Potato was just a little bit over one and a half years old when he managed to get my favourite lipstick – the only one I owned at the time – and scuff it into a flat mess. I couldn’t really blame him to be honest, I’d had it out in a basket and it came in a beautiful gold metal case. It was too pretty not to touch.
Obviously, with that in mind, I wanted to make my makeup drawer a little less interesting to look at on first glance so that the rest of my makeup wouldn’t be destroyed. The idea was to make a lid out of some spare plywood, attach it to the side of the drawer so that it opened like a book, and maybe add a lock to it at a later date. This is how it went:
P.S. The face charts I show in the video will soon be up on my etsy
At the moment two things (other than my two little terrors) are taking up the vast majority of my time; the garden and my dressing table. While it’s been a slow project, bit by bit I’ve been able to start making custom organisers which make everything a little more laid out, easy to find and most of all – pretty.
I’d been saving up the materials for this for a while too. The black fabric I had for almost four years, since I knew it would come in handy soon, and I was very pleased which how much has and will be re-used from the temporary Ottoman project.
After this I think I’m going to work on the haircare and makeup drawer since I have a clearer idea of how I want them laid out. The skincare drawer will have to wait a while since I’m still collecting the curated set of products I want to use daily, and the last thing I want to do is organise the skincare drawer and then switch it all up because I rushed it. Not to mention the budget wont allow me to change my mind all the time.
I think the winter slump is finally coming to an end. Spring is properly here and I want to share with you all the work I’ve been doing over the last few weeks but unable to share so far.
As I think I’ve mentioned before, one of my goals with my garden is to grow as much of my own food as possible, and if 2020 has taught me anything it’s that being at least partially self-sufficient is generally a pretty good thing to aim for.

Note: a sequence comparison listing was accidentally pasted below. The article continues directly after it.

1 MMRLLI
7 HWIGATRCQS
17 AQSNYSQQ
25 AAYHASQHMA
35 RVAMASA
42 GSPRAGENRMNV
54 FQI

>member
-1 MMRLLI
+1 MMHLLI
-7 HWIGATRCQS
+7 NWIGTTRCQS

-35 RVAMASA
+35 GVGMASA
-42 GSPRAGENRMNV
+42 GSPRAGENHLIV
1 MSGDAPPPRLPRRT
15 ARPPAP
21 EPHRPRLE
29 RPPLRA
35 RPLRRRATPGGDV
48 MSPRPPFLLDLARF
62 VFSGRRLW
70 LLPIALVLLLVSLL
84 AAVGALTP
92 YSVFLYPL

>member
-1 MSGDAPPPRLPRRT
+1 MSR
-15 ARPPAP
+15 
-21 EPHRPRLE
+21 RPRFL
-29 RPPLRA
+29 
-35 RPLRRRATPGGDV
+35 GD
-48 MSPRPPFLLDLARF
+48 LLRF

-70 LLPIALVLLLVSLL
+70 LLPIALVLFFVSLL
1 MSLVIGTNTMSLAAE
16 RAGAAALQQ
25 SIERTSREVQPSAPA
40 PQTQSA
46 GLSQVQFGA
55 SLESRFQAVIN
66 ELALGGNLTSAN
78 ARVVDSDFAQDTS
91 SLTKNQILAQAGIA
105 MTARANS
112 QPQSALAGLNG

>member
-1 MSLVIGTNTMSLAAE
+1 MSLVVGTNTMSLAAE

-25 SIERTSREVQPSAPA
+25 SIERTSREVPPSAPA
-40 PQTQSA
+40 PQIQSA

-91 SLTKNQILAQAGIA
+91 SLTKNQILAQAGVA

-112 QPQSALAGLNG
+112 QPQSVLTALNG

So, what are my plans for this garden? Well, most of them are covered in the video, but just because I love talking about this I want to share the five big aims I’m going to do my best to achieve:
1. Quail Enclosure:
I’ve put so much research into this it’s a little insane. The idea is to have a large walk-in enclosure full of beneficial plants which help them feel safe and keep them fed with edible grains, bushes and plants. Barley, rye, wheat, tiger nuts, oats, and slender lespediza are the main varieties I’ll be growing. Their water system will be using water water nipples (a small nozzle they tap at to drink) that will be constantly supplied by a very large water butt. This means they’ll always have a constant supply of water without an open dish or pond that can get stagnant and revolting. It also means that I don’t have to remember to water them since there’s always a supply.
There will be an ash pit for them to roll in (excellent for their feather health and avoiding red mite) a ground open compost system and a black fly farm to give them a constant supply of protein and food along with regular quail feed that I’ll supplement with. The aim is to create a habitat for them which is perfect, extremely efficient, and gives them the best life they can have while being as little work for me to maintain as possible.
I’ll be growing three kinds, Shiitake, pink oyster and wine cap. There’s so much to cover here I’ll wait until they’re all set up and working before I talk about it. Otherwise I’ll be here all day writing whole essays on them.
3. Food wall: